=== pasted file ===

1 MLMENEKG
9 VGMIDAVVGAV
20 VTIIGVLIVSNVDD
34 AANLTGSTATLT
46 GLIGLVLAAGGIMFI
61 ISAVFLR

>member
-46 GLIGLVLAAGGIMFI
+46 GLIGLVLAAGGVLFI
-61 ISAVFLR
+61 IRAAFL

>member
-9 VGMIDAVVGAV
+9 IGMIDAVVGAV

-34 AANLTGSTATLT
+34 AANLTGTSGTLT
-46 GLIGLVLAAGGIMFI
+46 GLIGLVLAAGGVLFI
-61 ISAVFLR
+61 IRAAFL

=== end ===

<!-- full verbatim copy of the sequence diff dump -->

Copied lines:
1 MLMENEKG
9 VGMIDAVVGAV
20 VTIIGVLIVSNVDD
34 AANLTGSTATLT
46 GLIGLVLAAGGIMFI
61 ISAVFLR

>member
-46 GLIGLVLAAGGIMFI
+46 GLIGLVLAAGGVLFI
-61 ISAVFLR
+61 IRAAFL

>member
-9 VGMIDAVVGAV
+9 IGMIDAVVGAV

-34 AANLTGSTATLT
+34 AANLTGTSGTLT
-46 GLIGLVLAAGGIMFI
+46 GLIGLVLAAGGVLFI
-61 ISAVFLR
+61 IRAAFL